|System: PS3*, Xbox 360|
|Dev: Ninja Theory|
|Release: March 5, 2013|
|Screen Resolution: 480p-1080p||Blood and Gore, Drug Reference, Intense Violence, Nudity, Sexual Content, Strong Language|
by Angelo M. D’Argenio
When it comes to fan-favorite antiheroes, Vergil from Devil May Cry is near the top of most people’s lists. Dante’s badass brother was given a makeover in the recent release of DmC: Devil May Cry, changing from a spikey-haired silent killer to a straight-laced, pragmatic, self-centered individual. He was the complete opposite to Dante in just about every way. Now, he gets a chance to show his stuff in DmC: Vergil’s Downfall, a brand new standalone DLC mission for DmC that lets you play as Vergil in all his katana-swinging glory.
Vergil’s Downfall takes place immediately after the events of DmC, which means this review is going to have a ton of spoilers. So if you haven’t beaten DmC yet, I advise you look away now.
After the climactic fight at the end of DMC, Vergil is left slinking away with a gigantic hole in his chest. As you remember, Kat pleaded with Dante to spare Vergil’s life. Unfortunately, it was too little too late and Vergil kind of dies right in the beginning of the DLC, being sucked into a sort of personal Hell dimension as a result. It’s here that he has to confront the demons of his past as he struggles to claw his way out of the pit and get a second chance at life.
One of the best aspects of DmC was the game’s level design, which combined all of the best elements of Silent Hill’s nightmare world with the abstract style of an Escher painting. Unfortunately, the level design in Vergil’s downfall is not nearly as interesting. In DmC you traversed an upside-down prison, battled through a corrupt soft drink factory, and even tore up a demonic nightclub. Vergil’s Downfall, however, all takes place in the same nightmarish Hell world.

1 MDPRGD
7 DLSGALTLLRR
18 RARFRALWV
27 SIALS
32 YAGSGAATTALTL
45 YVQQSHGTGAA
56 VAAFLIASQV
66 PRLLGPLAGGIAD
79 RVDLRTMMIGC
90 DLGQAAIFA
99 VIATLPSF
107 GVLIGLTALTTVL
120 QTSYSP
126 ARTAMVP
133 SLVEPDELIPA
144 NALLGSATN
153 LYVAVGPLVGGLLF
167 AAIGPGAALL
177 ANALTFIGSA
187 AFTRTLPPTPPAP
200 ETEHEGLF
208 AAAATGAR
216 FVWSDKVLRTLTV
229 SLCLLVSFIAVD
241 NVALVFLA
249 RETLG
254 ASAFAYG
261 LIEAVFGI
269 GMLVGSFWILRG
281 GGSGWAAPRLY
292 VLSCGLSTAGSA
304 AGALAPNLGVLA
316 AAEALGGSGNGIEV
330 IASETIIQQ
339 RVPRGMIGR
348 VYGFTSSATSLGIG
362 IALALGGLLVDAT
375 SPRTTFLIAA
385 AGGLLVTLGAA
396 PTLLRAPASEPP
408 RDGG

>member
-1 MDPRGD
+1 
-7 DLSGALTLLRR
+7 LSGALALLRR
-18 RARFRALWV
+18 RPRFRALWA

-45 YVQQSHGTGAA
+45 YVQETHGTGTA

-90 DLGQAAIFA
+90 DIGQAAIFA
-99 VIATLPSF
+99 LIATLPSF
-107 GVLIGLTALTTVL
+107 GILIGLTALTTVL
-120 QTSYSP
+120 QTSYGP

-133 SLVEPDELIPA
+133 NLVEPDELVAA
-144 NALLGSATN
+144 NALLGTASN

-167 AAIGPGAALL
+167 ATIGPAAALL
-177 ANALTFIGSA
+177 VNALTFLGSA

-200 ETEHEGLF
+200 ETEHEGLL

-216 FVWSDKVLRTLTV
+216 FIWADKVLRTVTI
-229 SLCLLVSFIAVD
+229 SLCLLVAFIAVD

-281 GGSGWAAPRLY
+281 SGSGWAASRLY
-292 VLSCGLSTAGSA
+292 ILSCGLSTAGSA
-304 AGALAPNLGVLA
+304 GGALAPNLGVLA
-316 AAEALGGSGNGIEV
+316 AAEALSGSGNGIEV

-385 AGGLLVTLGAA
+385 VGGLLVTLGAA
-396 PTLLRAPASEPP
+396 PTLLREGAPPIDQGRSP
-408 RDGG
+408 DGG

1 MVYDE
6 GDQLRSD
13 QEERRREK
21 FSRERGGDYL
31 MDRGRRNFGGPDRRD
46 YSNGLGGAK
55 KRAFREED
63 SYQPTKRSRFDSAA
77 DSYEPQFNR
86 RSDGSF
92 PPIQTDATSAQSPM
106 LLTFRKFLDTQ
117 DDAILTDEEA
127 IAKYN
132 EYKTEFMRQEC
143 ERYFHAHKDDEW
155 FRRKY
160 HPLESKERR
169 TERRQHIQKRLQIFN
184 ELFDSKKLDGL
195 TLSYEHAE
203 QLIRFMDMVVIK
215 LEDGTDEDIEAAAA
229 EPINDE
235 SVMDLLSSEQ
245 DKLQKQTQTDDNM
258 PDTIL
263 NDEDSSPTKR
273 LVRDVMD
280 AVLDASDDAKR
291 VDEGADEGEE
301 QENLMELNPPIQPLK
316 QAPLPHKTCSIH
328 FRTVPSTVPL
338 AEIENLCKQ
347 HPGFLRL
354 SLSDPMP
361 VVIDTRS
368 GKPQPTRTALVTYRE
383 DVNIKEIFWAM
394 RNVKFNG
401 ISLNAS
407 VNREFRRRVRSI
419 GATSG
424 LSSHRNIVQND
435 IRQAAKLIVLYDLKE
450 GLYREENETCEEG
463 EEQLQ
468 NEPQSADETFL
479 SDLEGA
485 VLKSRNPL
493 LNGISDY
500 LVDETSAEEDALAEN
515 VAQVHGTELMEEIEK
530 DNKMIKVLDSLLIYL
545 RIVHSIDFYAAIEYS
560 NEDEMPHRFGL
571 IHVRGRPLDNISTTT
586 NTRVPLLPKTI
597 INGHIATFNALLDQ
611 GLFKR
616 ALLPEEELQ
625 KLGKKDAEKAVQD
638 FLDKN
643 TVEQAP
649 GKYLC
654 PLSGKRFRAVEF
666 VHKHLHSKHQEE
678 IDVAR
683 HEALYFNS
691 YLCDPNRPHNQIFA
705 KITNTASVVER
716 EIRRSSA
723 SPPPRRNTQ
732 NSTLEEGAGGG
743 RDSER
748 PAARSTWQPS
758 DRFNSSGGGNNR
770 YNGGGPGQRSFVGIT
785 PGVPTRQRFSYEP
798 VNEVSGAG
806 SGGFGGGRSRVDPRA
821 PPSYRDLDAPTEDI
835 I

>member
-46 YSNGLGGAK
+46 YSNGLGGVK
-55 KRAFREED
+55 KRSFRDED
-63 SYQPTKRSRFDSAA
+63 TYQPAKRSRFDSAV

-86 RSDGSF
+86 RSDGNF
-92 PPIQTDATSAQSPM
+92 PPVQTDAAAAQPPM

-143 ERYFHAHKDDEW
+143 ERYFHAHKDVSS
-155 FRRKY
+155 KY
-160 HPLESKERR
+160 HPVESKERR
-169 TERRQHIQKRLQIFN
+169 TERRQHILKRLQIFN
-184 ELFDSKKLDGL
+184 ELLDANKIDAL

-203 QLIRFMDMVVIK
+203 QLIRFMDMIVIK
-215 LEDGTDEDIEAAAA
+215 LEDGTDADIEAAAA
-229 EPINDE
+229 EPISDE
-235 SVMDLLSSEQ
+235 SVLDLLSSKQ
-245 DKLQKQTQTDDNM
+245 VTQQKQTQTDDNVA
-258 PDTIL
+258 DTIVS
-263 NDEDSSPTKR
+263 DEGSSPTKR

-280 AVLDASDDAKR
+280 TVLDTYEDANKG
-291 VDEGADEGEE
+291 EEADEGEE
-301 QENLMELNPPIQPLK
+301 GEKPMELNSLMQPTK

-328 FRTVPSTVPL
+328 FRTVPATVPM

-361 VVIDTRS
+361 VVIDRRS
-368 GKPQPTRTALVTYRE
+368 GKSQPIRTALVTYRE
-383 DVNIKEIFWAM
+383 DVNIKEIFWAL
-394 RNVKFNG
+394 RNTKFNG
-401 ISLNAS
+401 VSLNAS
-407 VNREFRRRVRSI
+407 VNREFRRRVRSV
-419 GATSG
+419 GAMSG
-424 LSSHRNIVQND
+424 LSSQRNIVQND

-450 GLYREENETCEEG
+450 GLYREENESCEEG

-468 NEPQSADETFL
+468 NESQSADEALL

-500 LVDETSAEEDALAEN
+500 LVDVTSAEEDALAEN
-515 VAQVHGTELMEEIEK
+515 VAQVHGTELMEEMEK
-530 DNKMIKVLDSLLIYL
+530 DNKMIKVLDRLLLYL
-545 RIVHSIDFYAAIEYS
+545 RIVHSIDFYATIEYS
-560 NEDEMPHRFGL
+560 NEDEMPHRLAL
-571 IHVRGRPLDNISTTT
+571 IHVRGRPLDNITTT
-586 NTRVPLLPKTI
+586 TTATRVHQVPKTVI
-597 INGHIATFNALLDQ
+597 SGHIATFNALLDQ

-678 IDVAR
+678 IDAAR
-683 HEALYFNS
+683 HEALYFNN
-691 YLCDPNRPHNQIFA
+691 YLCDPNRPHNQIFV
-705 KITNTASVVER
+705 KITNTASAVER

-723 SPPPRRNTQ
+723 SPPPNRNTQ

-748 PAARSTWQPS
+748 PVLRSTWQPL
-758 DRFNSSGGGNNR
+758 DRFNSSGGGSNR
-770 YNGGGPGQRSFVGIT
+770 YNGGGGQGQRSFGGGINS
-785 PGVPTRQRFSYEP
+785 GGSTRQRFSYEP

The background of each stage is a cloudy blue and red with some lightning and other apocalyptic imagery. The levels themselves are made out of floating pieces of land that look as though they were ripped from other levels in the game. Remember those mini-stages in DmC that Dante needed to traverse in order to learn abilities? The whole DLC looks like that and, unfortunately, it does get repetitive. There are some really exceptional set pieces toward the end that stand out above the rest, but the game switches right back to red-and-blue abstract mode as soon as they’re over with. In fact, you essentially replay the first level of the DLC as the last level, which feels cheap.
Vergil’s Downfall doesn’t quite hit the target in the enemy design department either. Most of the enemies are just flat out reused from the main game. There are a couple of unique enemies and bosses, but even they are reused at multiple points throughout the DLC. There is only one truly epic boss battle here, which takes place toward the very end of the DLC. Every other stage ends rather abruptly and somewhat anticlimactically.
What Vergil’s Downfall does excel at, though, is its story. Much like how Vergil is the exact opposite of Dante, Vergil’s Downfall is the exact opposite of DmC. Devil May Cry has always been about how badass Dante is; no matter what otherworldly demonic being Dante was fighting, he was always ready with a snappy comeback and a multi-weapon combo for maximum killing. Vergil’s Downfall, however, is about how tragic Vergil’s story is. He tried, to the best of his ability, to do what he thought was right, yet from his point of view, he was betrayed by everyone who mattered to him.
While the story of DmC was told mostly through in-game cutscenes, Vergil’s Downfall is told mostly through animated cinematics. The cinematics almost have a motion comic feel to them, looking like moving ink on paper. There are only one or two in-game cutscenes, and they actually aren’t all that impressive, looking like they were pieced together from other parts of the game.
The other big draw of Vergil’s Downfall is the ability to control Vergil himself. Unlike Dante, who will swing anything with a pointy end at his enemies, Vergil fights in a more sophisticated manner. He chooses to rely only on his sword, Yamato, and his own powers to get the job done. As a result, Vergil doesn’t switch between demonic and angelic weapons as much as he switches between demonic and angelic styles with his sword.